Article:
Where is it?
Junction 6 of the M1, the connection between the main road north and the North Orbital Road. The latter has been replaced by the M25, so it should be a simple affair, but it's not.
It was nominated by Stuart Parks.
What's wrong with it?
It's a pair of looped sliproads; a parclo to use the jargon. That's not a fault in itself. In fact it looks quite nice on a map. The problem is that — for some reason best known to themselves — the men who planned the M1 decided to do away with the intelligent design work they had showcased on the rest of the route, and chose to make the weediest excuse for a junction possible at this location.
Its sliproads are single-carriageway, meaning that — under motorway restrictions — you are travelling in one narrow lane with oncoming traffic to your right. They're tightly curved too, making anything more than 30mph tricky. But that is a mere aside compared to the rather incredible piece of design that connected this junction directly on to the existing housing development at Bricket Wood. As a result, the sliproad connecting to the M1's southbound carriageway has two at-grade junctions on it with residential streets. There are houses on it. There are driveways leading on to it, for heaven's sake. The sharp curves obscure the junction with Mount Pleasant Lane, and the other access is dangerously close to the sliproad's end on the A405. The result is that this is not exactly a stress-free interchange.
There's also the niggling complaint that when the M25 was built, it came with another Bad Junction immediately to the north, M1-M25, which means that anyone travelling between the M1 to the south and the M25 to the east is routed through this interchange. As if it didn't have enough problems already.
Why is it wrong?
Picture the scene. It's the 1950s, and you're working in the design office for the M1's first phase. There are no other motorways in the UK yet, and the only other one at an advanced stage of planning is shorter than the distance between your civil service issue desk and the canteen. You're probably wearing a very thin tie and those black-rimmed spectacles that everyone wore in the fifties. You are, without a doubt, smoking a pipe. Your hair is so carefully slicked back that it sometimes sticks to the back of chairs.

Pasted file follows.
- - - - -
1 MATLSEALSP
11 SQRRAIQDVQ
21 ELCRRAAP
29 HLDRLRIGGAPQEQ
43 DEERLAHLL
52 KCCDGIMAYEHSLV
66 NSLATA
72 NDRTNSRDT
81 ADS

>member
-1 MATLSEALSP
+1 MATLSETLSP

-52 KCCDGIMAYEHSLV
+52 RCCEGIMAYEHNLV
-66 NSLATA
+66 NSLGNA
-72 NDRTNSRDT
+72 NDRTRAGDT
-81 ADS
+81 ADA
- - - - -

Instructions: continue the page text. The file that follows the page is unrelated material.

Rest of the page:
You have been charged with designing the new motorway's interchange with the A405 at Bricket Wood. Until now, your career has involved designing mundane things like roundabouts and crossroads and little bypasses. Your new layout for Bricket Wood is, by comparison, rather dashing. Not only does it have two really space-age loops in it, but it's also nicely integrated with the existing road layout there, including the residential streets! Cool, daddy-o! Job done.
It's only a few years later, when you see that everyone else was designing two-lane sliproads, enormous roundabouts, and segregating fast motorway traffic from the existing street network, that you start to think that maybe you should have paid more attention to those reports about American freeway design practice that everyone else was talking about.
You quietly move away from the area and get a job designing small roundabouts in the west country.
What would be better?
It's already been substantially altered from its original design, turning the A405 into a 'longabout' rather than having T-junctions where the sliproads join it.
The real problem is that horrendous southbound sliproad. Its curve could be tightened slightly (and let's face it, it's so tight already that it would hardly matter) to a new line just alongside the part with houses and junctions, leaving the original sliproad for local traffic and a new one next to it for motorway traffic. The cut-through on the A405 just to the north of the junction could then be turned into a full crossroads with local access there to the Old Watford Road. Still not perfect, but better than this.
Right to reply